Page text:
New report finds rising economic cost to state from discrimination law
RALEIGH (May 16, 2016) — North Carolina’s economy could suffer significant damage if House Bill 2 is not repealed and the federal government cuts off funding for key investments in education, job training, and public safety, a new report finds.
The federal government has determined that HB2 violates key provisions of the Civil Rights Act and a range of federal regulations that prohibit discrimination on the basis of sex, sexual orientation, and gender identity in the administration of federal programs, according to a new report from the North Carolina Justice Center. As a result, conservative estimates suggest that nearly $3 billion in yearly federal funds could be lost if HB2 is not repealed, although the scope of threatened federal funds may be substantially larger.
Using the same methodology as legislative leaders to assess the economic impacts of their tax cut proposals, the report finds that unless HB2 is repealed, the loss of these federal funds would result in the following damage to North Carolina’s economy:
- A loss of 53,000 jobs and $2.4 billion in workers’ wages
- Job and wage loss would wipe out roughly half of the job gains made in North Carolina in the last year
These job losses would also be the equivalent of every worker in Greenville – or High Point, or Asheville – getting a pink slip. “HB2 is a creeping economic disaster for North Carolina. By shrouding discrimination in the mantle of state authority, HB2 has thrust North Carolina into a global spotlight that grows more unflattering by the day,” said Patrick McHugh, Economic Analyst with the NC Justice Center’s Budget & Tax Center and lead author of the report. “This misguided legislation has already cost the state millions of dollars in private investment. Now the loss of $3 billion in federal funds could kill tens of thousands of jobs.”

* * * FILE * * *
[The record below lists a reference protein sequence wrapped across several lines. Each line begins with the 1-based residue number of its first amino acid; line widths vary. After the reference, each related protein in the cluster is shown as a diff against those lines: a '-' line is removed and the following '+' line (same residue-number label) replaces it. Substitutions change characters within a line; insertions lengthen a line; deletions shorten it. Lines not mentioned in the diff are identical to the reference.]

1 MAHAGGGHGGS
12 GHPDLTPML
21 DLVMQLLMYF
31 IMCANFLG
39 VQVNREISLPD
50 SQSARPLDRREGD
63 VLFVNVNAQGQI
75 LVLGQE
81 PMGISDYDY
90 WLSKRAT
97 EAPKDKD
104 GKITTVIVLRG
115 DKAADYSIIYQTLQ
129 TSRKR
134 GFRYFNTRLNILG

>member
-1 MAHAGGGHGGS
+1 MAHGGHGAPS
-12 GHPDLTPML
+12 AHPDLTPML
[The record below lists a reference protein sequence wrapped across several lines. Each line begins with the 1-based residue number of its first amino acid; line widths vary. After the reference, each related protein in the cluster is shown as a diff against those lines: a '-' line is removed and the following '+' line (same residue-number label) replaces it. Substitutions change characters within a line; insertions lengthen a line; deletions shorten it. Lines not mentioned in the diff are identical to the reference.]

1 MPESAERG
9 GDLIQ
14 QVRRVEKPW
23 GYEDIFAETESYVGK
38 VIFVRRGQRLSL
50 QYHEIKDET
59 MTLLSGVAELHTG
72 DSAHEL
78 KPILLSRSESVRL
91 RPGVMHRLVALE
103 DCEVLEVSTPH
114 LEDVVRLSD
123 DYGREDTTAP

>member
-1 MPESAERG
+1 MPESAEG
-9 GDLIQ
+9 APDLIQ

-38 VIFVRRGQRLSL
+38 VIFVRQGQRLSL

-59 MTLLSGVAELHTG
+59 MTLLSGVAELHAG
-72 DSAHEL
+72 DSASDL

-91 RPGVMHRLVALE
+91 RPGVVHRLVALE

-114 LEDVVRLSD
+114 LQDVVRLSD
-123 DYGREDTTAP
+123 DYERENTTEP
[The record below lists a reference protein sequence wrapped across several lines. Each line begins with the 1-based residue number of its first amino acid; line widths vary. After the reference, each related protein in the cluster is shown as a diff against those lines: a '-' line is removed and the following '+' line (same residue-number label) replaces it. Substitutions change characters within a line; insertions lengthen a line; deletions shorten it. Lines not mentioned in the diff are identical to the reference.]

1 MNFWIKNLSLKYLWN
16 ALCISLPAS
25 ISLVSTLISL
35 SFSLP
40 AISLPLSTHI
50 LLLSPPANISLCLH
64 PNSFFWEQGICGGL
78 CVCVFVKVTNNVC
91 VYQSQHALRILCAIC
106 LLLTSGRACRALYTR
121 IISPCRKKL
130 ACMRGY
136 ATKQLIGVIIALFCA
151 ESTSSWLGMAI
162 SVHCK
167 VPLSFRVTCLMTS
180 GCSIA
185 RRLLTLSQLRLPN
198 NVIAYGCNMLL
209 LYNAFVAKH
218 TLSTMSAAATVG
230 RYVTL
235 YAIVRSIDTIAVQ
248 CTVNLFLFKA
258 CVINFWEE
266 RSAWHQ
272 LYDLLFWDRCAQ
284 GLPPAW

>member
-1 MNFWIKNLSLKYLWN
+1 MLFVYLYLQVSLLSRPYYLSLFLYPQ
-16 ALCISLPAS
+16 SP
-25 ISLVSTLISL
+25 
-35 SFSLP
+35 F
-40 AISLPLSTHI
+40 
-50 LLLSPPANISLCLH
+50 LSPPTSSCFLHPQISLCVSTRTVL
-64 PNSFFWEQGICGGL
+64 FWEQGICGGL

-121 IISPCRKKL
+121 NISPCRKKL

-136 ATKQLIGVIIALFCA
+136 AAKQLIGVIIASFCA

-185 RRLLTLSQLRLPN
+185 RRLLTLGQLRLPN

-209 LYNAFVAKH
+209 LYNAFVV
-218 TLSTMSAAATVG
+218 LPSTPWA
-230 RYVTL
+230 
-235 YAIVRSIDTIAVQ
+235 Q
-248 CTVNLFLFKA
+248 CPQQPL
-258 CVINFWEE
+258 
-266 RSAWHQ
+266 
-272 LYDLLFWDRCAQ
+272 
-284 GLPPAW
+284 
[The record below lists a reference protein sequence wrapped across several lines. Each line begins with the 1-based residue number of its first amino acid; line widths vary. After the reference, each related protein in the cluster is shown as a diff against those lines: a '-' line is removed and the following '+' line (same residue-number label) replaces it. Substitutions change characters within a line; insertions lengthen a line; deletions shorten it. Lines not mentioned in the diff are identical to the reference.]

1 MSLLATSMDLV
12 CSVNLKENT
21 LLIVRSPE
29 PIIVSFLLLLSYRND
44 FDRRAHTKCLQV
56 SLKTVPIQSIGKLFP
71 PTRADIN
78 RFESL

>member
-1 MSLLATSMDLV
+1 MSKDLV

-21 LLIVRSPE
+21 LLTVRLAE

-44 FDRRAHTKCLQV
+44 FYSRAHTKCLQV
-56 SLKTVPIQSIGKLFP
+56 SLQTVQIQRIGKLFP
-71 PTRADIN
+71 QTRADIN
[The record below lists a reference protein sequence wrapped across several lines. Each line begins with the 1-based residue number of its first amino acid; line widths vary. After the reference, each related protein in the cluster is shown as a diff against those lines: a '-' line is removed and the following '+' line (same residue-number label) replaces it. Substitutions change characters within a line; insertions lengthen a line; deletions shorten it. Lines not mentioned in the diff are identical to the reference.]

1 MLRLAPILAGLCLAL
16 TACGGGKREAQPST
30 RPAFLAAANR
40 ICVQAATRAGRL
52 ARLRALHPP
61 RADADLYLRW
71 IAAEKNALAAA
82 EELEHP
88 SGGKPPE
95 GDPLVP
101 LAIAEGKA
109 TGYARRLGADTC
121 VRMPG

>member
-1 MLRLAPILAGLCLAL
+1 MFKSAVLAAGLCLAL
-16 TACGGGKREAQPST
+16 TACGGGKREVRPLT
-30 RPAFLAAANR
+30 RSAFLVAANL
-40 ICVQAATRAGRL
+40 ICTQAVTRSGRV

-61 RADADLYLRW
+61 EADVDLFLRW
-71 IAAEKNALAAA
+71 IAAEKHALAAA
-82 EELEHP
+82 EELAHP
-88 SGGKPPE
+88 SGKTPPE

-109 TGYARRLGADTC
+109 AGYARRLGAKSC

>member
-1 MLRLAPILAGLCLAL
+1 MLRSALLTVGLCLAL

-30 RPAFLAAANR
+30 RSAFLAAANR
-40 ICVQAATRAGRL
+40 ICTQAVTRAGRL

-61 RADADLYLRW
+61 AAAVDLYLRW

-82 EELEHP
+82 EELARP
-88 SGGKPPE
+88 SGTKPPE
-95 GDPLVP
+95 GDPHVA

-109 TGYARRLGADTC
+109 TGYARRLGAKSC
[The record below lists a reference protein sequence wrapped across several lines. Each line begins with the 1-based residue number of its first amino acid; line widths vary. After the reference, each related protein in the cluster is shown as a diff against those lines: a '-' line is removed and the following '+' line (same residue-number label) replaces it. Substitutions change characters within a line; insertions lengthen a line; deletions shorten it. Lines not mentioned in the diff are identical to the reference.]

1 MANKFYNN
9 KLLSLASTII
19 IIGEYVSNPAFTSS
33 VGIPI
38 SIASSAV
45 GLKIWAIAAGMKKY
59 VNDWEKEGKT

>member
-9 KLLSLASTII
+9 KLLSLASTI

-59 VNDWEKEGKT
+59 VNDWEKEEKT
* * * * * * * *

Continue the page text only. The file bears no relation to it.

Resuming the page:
This analysis applies only to the potential loss of federal funds that legal experts have found violate Titles VII and IX of the Civil Rights Act along with federal anti-discrimination regulations. Specifically, the report examined the $1.44 billion in K-12 dollars that could be lost; the $1.38 billion in university and community college funding; the $80.37 million in job training programs administered through NCWorks; and $5 million for the Violence Against Women Act.
While legislative leaders are hoping that litigation may save these funds, fiscally prudent policy making should motivate them to plan for the possible—even likely—loss of federal support, especially given the more than 50-year record of Federal court support for enforcement of the Civil Rights Act.
“Thousands of North Carolinians and more than 200 business leaders have said that HB2 is clearly discriminatory – and now it’s clear that the federal government undoubtedly agrees,” said Allan Freyer, director of the NC Justice Center’s Workers’ Rights Project and co-author of the report. “With $3 billion in federal funds and 50,000 jobs at stake, the Governor and legislative leaders need to start listening.
The real economic cost of HB2 is doubtless much higher than the numbers uncovered in the report. This study does not address the loss of business investment that is already taking place, the conferences and events that will avoid the state, the talented people who will choose to make a home somewhere else, or the myriad ways that consigning a group of North Carolinians to the shadows undermines their lives and communities.
FOR MORE INFORMATION, CONTACT Patrick McHugh, Budget & Tax Center Policy Analyst, 919-856-2183, email@example.com; Allan Freyer, Director of Workers’ Rights Project, 919-856-2151, firstname.lastname@example.org; Julia Hawes, Director of Communications, 919-863-2406, email@example.com.